So you never wore glasses and lately, things start to look a little fuzzy.
What do you do? Rush to the optometrist, get some fancy glasses or fancier contact lenses? Not so fast! Read this before you go roll up the wheelchair for your eyeballs.
And I do figure this type of article is going to get less and less relevant, as the myopia catches us earlier and earlier in life (I have a dozen clients with five year olds with glasses right now. Tragic, truly). But if you are incredibly lucky to be at reading age with just a little fuzziness in your vision, and even incredibly-er lucky to have found this site (because one of your friends clicked the “like” button above, no doubt), then read on.
First off, you don’t need glasses.
What you need, is to take it easy on that close-up a bit, and start thinking of your eyes as another living part of your body. What happens to your legs if you spend all day crouching, but never walking? Will they get all funky and not work so well for the walking business? And if so, what would you do? Get a wheelchair, or start crouching a bit less, maybe get a chair, and go on some walks?
That’s what your poor eyeballs needs. Just a little love!
Here’s what Amy posts in our new and excellent Q&A section yesterday:
Thank you for the excellent website! I have been studying everything, and I do not see any advice specifically for someone who has never worn glasses. If still in the pseudomyopia stage, does that change anything in how you go about following the program? Also, is there anything different if this untreated myopia has gone on for a couple of years? Thanks!
This makes me happy.
Amy won’t ever need glasses. Just a little nudge for those eyeballs, and things will be all good. Here’s what I suggest, in the Q&A (which, so easy to use, add your own questions!):
In the vast majority of cases like this, the degree of myopia is quite small.
A good way to check is to get an eye chart and see which lines you can see. If you use shaded outdoor natural light and take your time, you’ll get the best case scenario.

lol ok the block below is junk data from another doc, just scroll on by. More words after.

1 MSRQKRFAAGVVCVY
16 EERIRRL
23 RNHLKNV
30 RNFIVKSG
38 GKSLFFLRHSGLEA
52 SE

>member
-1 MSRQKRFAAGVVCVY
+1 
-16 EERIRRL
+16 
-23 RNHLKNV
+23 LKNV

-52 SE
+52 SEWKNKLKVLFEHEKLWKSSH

Often just a -1.00 diopters is all that it would take to get to 20/20.
If we are going to assume that this is the case, then you will want to use some plus lenses for close-up, to change the focal plane, “simulate” blur at the further distance of what’s ergonomically comfortable for you. This will give you much less of that close-up strain that is causing the pseudo myopia, and also the opportunity to “push” for focus where there is just bit of blur.
Likewise it really helps tog get outside for an hour walk, not look at the ground, rather be taking in the scenery and specifically try to read street signs, car licenses plates, any sort of writing (reading writing that has some blur challenge is key). This “pulling focus” plus the close-up activity, and a good amount of outdoor light (shaded of course) exposure tends to resolve most pseudo myopia any anywhere from a few months to a year or so.
First of course you want to check and make sure it’s just a little bit of myopia. Print out an eye chart from our site. Hang it up on a tree. Approximate the distance (just know the length of your feet, you can measure without taking a measuring tape with you). Give your eyes a bit of time, see what’s blurry, see what you can clear up with a bit of effort.
They are just like legs, in over-crouched mode for too long. They need a little time to work as intended, a little nudge to work for focus.
These things are habits, remember. Healthy habits, healthy eyes.
P.S.: I held back quite a bit when writing-as-Alex-favor. I’ve got a bunch of real-talk friendly optometrists and ophthalmologist friends we’ll work on to get some interviews going here. There are also lots of books and interesting research, I was just a bit unmotivated to open up the Jake treasure chest previously.
Look forward to lots of new great eyeball health things in the coming weeks!